The quieter half of the Deaf Center duo has just released his debut piano solo. The album (one of the best in years) was curated by Sonic Pieces.
If you have ever heard Deaf Center, you know very well that one can be scared when sailing in Erik Skodvin's little boat through rigurous storms on massive drone oceans. So when it occurs a moment of peace in this kind of strong ambience (a small piano melody on the top of the black water), that becomes meaningful and important. It really was high time for Otto A Totland's debut to be released.
The outcome is segmented into eighteen small pieces, but it's more like one complete and uninterrupted set with moderate melodies and gentle playing technique with no traces of mannerism or straining. It reminds instead to the mysterious world of storybooks from our constantly fading childhood. At other points, it gives you a glass of excellent red wine under a magnificent winter sky with still, blinking stars.
Even though Pinô is a classical piano solo, it is in so close neighbourhood with ambient music that it sometimes becomes ambient music. The material was recorded at Nils Frahm's studio. Technically speaking, it of course gives an impeccable audio atmosphere to the album. On the other hand, however, we can also recognise the German maestro's influences: Pinô speaks very much the same language as Felt did in 2011. The mechanical noises of playing the instrument, the cracking of the studio room floor, the raven in the window, the slow buzz of the heating, and soft caughing - these all form part of the Pinô ambience. Totland literally lets you inside his privacy. And he offers honest, unconditional love.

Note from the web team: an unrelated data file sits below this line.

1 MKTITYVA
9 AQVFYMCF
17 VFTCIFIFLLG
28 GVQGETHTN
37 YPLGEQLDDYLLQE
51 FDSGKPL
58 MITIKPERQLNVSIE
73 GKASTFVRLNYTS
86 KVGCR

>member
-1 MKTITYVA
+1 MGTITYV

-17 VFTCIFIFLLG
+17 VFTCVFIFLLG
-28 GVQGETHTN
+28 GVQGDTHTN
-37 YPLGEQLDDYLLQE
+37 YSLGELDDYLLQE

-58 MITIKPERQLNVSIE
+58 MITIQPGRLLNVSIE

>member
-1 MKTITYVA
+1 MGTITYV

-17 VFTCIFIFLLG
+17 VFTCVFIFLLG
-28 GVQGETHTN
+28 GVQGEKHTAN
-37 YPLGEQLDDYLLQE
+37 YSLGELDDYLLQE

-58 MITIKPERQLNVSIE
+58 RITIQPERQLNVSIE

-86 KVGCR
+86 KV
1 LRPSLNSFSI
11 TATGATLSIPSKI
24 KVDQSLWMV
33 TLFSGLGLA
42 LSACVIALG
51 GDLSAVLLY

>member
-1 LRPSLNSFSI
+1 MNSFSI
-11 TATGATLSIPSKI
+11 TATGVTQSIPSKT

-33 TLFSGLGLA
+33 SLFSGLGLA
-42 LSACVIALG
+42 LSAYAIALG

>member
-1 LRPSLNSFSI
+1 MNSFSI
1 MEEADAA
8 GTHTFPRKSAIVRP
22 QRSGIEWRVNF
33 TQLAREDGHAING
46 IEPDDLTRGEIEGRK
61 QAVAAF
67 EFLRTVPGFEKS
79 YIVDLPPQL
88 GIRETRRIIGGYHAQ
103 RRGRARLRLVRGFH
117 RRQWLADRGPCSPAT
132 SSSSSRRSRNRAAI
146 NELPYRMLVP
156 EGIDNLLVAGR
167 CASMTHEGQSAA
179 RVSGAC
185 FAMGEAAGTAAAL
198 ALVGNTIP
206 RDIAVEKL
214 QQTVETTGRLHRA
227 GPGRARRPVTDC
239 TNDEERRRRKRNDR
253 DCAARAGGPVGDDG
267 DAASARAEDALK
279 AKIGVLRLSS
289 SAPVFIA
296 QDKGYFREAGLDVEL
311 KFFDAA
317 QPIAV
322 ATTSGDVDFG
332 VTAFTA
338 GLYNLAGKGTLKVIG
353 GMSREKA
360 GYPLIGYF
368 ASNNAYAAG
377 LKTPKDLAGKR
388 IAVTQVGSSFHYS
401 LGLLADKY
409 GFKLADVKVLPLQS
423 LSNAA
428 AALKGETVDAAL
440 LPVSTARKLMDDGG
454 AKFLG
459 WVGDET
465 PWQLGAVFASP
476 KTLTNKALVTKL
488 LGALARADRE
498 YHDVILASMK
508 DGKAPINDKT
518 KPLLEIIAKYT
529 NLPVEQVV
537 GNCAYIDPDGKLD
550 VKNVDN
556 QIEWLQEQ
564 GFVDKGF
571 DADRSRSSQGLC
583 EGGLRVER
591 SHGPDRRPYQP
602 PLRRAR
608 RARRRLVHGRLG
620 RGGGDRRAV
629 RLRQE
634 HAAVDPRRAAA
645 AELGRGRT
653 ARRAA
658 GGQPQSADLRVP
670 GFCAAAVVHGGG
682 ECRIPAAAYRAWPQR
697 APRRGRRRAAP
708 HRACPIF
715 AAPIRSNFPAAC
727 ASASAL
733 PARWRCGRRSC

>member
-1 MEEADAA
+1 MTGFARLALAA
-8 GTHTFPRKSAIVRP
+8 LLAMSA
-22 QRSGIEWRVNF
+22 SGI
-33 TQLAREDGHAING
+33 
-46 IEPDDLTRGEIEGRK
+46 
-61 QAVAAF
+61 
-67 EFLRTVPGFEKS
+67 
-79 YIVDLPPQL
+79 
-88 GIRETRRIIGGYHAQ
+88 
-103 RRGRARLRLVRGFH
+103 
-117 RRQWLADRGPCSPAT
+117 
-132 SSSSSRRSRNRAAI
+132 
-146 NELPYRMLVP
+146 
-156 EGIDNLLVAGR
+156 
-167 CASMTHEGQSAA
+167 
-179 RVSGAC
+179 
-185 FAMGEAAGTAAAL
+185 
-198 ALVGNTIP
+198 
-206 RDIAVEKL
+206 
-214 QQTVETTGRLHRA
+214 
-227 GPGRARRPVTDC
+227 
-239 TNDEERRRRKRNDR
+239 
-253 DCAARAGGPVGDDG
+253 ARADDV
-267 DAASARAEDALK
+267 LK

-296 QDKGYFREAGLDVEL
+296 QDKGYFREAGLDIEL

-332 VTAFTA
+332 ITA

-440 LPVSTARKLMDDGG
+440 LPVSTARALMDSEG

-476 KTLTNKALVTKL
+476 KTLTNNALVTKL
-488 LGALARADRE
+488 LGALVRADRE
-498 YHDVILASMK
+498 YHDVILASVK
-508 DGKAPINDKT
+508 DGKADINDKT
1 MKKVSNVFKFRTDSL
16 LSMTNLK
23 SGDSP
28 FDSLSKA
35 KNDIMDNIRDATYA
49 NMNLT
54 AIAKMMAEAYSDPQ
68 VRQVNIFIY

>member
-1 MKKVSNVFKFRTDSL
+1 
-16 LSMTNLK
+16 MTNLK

Watch the teaser video I made for the label!
Pinô is your first solo album. Tell us about the creative process.
Many of the pieces collected on Pinô have been in the making for a long time. Some of them were composed many years ago. Other pieces are improvised. It was all recorded in Nils Frahm's Durton studio in 3 days.
If I'm right, you recorded the album on the same piano as heard on Wintermusik.
Yes, that is correct. I really love playing on that piano. It has this amazing resonance and warm sound.
How was the co-operation with Nils Frahm?
Nils was very much involved in the process indeed. It's a privilege to work with Nils. You know you're in good hands when he is by your side. I'm really happy he gave me the opportunity to record Pinô at his studio. All mastering, mixing and effects was done at Durton.
You have recorded two albums and some EPs with Erik Skodvin. How does your pianissimo style fit to the massive drone landscapes of Deaf Center?
Erik and me do a lot of improvisations together. I really enjoy playing within Erik's drone landscapes. We have very different approaches - but when the two styles fuse together, they compliment each other really well, I think. Doing Pale Ravine together was more computers and sequencers. Now it's more acoustic and improvised.
Pinô is now out on Sonic Pieces - how could you describe the atmosphere at the label?
Both Monique and Erik are very close friends of mine. So both Miasmah and Sonic Pieces are my "home" labels. It felt natural for me to release this album on Sonic Pieces. I'm grateful that Monique wanted it, too. For me, Sonic Pieces is authentic quality. Monique puts such care into the special editions. Each and every one is a piece of handy-craft art in itself. I really resonate with both the artists and music Monique is working with.
Your album is, I think, a typical born-at-home album with its intimate feeling and miniature sounds. How do you create this delicate world during a live performance?
Yeah, that is very true. It is a born-at-home album. Actually, I haven't performed this live yet, except a small live introduction at Sonic Pieces. I'm not sure how I will do this live - I don't think I'll use any effects, although we did use some on the album. For live performance, I would use an upright piano with felt. Mics close to the hammers and keys.
What are you up for now? Do you already have some plans for the future?
I haven't made many plans. I do have a full time job here in Norway, and that restricts my possibilities for live performances. But I will have a three weeks tour in Japan with Erik and Monique in April. Really looking forward to that.